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Throw in the Towel: High-Speed, Energy-Efficient Hand Dryers Win Hands Down

Learn why a Life Cycle Assessment (LCA) is the "gold standard" for proving sustainability claims and revisit the conventional wisdom about hand drying in K-12 schools and other public restrooms.

January 2012
Sponsored by Excel Dryer, Inc.

By Roger C. Brady, AIA, LEED AP

Continuing Education

Use the following learning objectives to focus your study while reading this month’s Continuing Education article.

Learning Objectives - After reading this article, you will be able to:

  1. List the primary benefits of high-speed, energy-efficient hand dryers for K-12 school applications.
  2. Distinguish between the two main categories of HSEE hand dryers.
  3. Identify the major stages or phases in an environmental Life Cycle Assessment.
  4. Describe how the midpoint and endpoint categories figure into the LCA methodology.
  5. Discuss the concepts of Scenario Evaluations and Sensitivity Tests and their impact on an LCA.
  6. Recognize the environmental Life Cycle Assessment benefits and impacts for various hand-drying approaches.

Credits: 1.00 HSW


This course was approved by the GBCI for 1 GBCI CE hour(s) for LEED Credential Maintenance.

This test is no longer available for credit

High-speed, energy-efficient (HSEE) hand dryers have been developed by several manufacturers over the past 10 years and are now the most sustainable solution for drying your hands in public restrooms. This class of dryers is better for the environment than conventional (electric) dryers and old-fashioned paper towels.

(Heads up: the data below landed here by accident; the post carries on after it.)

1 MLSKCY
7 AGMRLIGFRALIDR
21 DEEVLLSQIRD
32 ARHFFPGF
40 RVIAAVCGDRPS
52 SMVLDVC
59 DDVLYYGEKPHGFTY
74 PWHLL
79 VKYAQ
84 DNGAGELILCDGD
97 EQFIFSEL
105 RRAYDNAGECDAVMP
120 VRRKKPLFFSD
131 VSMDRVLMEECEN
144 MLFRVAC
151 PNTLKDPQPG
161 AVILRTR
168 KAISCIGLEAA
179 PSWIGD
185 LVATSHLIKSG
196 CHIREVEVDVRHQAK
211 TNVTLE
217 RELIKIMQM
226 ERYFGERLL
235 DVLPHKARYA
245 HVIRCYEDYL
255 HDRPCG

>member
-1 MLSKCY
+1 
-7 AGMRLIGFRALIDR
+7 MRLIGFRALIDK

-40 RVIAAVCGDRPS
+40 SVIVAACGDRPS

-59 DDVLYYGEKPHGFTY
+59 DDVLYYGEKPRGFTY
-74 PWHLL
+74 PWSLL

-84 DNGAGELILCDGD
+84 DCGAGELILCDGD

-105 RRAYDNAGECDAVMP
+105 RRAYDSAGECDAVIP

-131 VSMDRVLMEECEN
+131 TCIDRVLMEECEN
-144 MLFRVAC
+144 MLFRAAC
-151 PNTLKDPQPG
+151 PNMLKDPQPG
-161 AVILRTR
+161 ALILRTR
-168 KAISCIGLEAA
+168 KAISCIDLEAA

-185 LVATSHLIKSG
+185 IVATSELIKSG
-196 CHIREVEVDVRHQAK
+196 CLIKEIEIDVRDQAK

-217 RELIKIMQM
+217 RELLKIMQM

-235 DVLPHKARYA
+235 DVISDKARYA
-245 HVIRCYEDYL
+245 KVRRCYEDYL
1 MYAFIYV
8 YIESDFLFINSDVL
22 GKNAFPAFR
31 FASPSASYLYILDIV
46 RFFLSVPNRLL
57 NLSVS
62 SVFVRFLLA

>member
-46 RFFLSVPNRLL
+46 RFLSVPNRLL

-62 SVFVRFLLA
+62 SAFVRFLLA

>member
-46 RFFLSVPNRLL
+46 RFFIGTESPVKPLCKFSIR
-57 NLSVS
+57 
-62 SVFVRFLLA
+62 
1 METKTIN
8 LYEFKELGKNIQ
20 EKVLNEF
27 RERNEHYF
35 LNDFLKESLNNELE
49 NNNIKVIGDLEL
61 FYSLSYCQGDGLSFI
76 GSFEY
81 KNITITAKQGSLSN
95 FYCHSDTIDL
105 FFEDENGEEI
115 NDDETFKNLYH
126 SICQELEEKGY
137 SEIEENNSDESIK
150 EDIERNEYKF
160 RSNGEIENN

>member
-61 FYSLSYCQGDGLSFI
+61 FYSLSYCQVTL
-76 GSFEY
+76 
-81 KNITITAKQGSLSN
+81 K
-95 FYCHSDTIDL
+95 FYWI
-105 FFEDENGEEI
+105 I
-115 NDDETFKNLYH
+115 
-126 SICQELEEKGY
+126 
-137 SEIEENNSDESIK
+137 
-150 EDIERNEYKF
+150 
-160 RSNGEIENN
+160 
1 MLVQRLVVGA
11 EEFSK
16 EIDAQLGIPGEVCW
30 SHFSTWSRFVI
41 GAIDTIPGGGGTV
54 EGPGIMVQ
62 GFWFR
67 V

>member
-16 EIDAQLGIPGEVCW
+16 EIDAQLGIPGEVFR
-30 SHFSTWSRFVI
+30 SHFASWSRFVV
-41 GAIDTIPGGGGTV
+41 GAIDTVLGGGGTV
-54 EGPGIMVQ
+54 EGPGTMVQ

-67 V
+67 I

This course will first look at the key benefits of high-speed, energy-efficient (HSEE) hand dryers for K-12 and higher education facilities. Then it will shift gears for the remainder of the article and examine how a manufacturer goes about proving the sustainability of its product; namely by commissioning a peer reviewed, Life Cycle Assessment (LCA), which is the current "gold standard" in proving the case of a product's (relative) sustainability.

Many architects are familiar with some level of life cycle cost calculations, payback periods for one selection vs. another, or ROI (Return on Investment) on the initial cost of an investment. But few of us have delved into the details of an LCA sufficiently to articulate the major stages, describe midpoint and endpoint impact categories, the rigor & conscientiousness of scenario evaluations and sensitivity tests, and why a peer reviewed LCA is the only internationally accepted method of comparative environmental assessment of products.

Why High-Speed Energy-Efficient (HSEE) Hand Dryers are Right for K-12 Schools

Like most businesses, households, and public entities in the United States, school districts are looking for ways to live within their means, reduce costs, and spend their money wisely. Something as small as drying your hands can have a big impact, especially when you have 10s or 100s, or 1,000s of restrooms throughout your facilities. Paper towels are still commonly used. But new evidence suggests this is no longer the cost effective or best choice environmentally. Since 2000, smart organizations have dispensed with paper towels and now use the latest in hand drying technology. What benefits do these so-called, high-speed, energy-efficient (HSEE) hand dryers have in common?


High-speed energy-efficient hand dryer

Photo © Excel Dryer, Inc. All rights reserved.

 

Originally published in the January 2010 issue of Schools of the 21st Century; updated in the January 2012 issue of Architectural Record.
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